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Several Easter’s ago, a friend brought the most gorgeous braided bread ring to our dinner. It was probably one of the most amazing things I’ve seen. Everyone ooooh and ahhhhed.

This is not that recipe.  I have tried that recipe on several occasions and the combination of my poor bread making skills and simply not being as awesome as that friend has produced some less than awesome bread rings.

So I went in search of something more my speed (read: easier and requiring no skill) and I found it here. Simple ingredients, not very much hands on time . . . yeah, this was the recipe for me.

I promise, promise, promise you, you can do this as well. If you need to impress this Easter Sunday, make this and let people assume you slaved for hours. Then help yourself to an extra piece with lots of butter as a reward.

Note: This dries out quickly after you cut it. If you are serving it to a group I suggest you either let people cut their own or keep it covered with a towel. And if it does dry out, don’t worry, it makes great french toast the day after.

Swiss Zopf Bread 

Honey in the dough and in the egg wash gives it just enough sweetness.

  • This will take 3 hours and 15 minutes start to finish, with about 10 or 15 minutes of actual hands on time. Plan accordingly.
  • 3 3/4 bread flour
  • 1 tsp. salt
  • 1 Tbsp. active dry yeast
  • 1 cup lukewarm milk
  • 1 tsp. honey
  • 4 Tbsp. melted butter
  • 1 egg (scrambled)
  • For egg wash: 1 egg white, tsp. honey, 2 tsp water. You can also use just one egg yolk, this will make the bread more pretzel like.
  1. Mix together the wet ingredients, except the egg. I usually melt the butter in the microwave in a pyrex measuring cup, then add the milk and honey and heat just 20 or 15 seconds at a time, until the milk feels warm (not hot or you will kill the yeast) to my finger. Add yeast and stir, then let set for 15 minutes until the yeast is dissolved.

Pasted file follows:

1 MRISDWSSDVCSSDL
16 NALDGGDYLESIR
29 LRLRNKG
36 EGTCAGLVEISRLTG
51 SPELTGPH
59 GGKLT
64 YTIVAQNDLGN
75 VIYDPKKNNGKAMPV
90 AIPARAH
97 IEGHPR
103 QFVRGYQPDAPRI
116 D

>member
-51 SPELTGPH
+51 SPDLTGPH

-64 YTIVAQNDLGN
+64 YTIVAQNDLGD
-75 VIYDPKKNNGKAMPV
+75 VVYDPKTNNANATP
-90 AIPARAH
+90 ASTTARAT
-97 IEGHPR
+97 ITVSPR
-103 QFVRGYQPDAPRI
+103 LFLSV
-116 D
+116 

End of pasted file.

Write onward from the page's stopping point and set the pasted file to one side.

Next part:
2. In a large bowl, mix together bread flour and salt. Make a well in the middle. Add egg and milk/yeast mixture. With a spoon or your hands, mix until just pulled together.
  3. Turn dough out onto a lightly floured surface and knead five minutes, until smooth and elastic. OR, use your dough hook and knead in your mixer 4-5 minutes until smooth and elastic.
  4. Place dough in a clean bowl and cover. Let rise in a draft free, warmish place until doubled (about 2 hours, but it will depend on where you live).
  5. Punch the dough down and divide into thirds. Form three ropes, equal length between a quarter and half dollar thick. Make sure you take into account the length or your baking sheet/stone. Pinch the ends together and tuck under and braid (cross right over middle, left over middle and so on). Pinch other ends together, place on greased baking sheet or parchment and cover with plastic wrap. Let rise for 30 minutes.
  6. Preheat oven to 375. Mix together egg white, 2 tsp. water and 1 tsp. honey. Brush over entire loaf. Bake for 25-40 minutes (I do 25 because I like mine a little more chewy. Be careful you don’t over bake).
  7. Note: I usually have three or four pieces of dough left over from making the ropes the same length. You can use those to make little dough knots or sticks, bake them right along with the loaf.

Yes, I have a spoon to mix, but I didn't' use it. I used my hands. Sue me.

If you decide to knead it by hand, make sure you really use the heel of your hand. It's where you get the most bang for your buck.

Yes, I leave my dough to rise on the dryer. It's warm, it's dark and it's out of the reach of prying little fingers. And no, my bread has never ended up tasting like Snuggle.

The braiding is definitely a piece of the action to let your kids in on. It doesn't have to be perfect. And if you can't get it, just twist them together the best you can. The shape doesn't affect the taste!

Whether you use an egg yolk wash or the egg white wash, make sure you get it in all the nooks and crannies. That's what forms a beautiful crust on the outside and keeps it soft in the middle.

Oh, crusty goodness!

Butter and warm bread. Goes together like wine and chocolate. You thought I'd say like peanut butter and jelly or something, right? Not in my world.